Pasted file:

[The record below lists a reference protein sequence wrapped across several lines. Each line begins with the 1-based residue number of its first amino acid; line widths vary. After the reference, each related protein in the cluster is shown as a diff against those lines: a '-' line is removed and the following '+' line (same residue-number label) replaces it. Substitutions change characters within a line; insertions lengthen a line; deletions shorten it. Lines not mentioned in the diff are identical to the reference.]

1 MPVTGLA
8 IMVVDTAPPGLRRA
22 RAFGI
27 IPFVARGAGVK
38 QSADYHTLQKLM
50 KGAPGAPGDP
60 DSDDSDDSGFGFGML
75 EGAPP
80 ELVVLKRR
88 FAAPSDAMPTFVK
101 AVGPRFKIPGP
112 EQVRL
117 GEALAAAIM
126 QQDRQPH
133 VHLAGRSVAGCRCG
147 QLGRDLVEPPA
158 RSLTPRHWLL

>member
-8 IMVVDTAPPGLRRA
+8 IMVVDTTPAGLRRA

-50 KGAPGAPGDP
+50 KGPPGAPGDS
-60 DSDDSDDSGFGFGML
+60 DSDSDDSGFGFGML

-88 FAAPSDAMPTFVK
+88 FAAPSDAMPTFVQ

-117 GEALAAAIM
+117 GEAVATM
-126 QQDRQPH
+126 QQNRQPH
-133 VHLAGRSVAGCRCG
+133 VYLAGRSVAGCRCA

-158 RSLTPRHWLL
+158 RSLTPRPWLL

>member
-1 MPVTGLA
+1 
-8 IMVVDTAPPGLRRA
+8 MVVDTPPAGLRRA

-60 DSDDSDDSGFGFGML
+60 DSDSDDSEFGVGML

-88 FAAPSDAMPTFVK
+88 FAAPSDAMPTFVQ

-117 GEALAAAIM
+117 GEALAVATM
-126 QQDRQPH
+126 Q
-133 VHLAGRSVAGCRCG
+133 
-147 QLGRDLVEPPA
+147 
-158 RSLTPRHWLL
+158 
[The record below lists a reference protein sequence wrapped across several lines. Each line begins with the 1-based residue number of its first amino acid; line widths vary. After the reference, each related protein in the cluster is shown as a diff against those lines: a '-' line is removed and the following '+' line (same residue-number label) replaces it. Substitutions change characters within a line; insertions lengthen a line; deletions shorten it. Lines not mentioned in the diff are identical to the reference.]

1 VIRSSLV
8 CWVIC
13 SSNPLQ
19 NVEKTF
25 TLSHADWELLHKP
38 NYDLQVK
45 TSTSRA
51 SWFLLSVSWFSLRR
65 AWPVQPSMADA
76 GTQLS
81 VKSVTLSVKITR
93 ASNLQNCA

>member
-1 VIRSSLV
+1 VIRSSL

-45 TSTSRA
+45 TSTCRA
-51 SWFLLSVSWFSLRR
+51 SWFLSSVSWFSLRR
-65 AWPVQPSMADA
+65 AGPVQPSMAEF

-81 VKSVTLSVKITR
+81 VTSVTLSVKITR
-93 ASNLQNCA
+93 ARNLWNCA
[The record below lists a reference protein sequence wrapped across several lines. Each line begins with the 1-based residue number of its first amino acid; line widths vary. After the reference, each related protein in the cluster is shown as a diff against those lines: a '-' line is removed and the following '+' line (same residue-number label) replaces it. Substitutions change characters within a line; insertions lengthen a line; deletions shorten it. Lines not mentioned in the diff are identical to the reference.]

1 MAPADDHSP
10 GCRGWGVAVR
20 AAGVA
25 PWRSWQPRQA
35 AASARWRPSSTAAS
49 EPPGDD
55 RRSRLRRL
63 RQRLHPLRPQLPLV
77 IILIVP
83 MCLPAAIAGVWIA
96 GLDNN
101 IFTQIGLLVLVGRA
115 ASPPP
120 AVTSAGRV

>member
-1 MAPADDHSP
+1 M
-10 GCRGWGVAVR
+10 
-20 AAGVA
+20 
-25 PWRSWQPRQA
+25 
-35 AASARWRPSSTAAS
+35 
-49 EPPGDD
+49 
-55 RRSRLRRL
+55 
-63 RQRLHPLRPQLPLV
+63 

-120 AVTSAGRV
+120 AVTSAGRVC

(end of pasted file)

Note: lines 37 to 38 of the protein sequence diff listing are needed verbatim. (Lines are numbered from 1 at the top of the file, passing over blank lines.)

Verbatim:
-1 MPVTGLA
+1 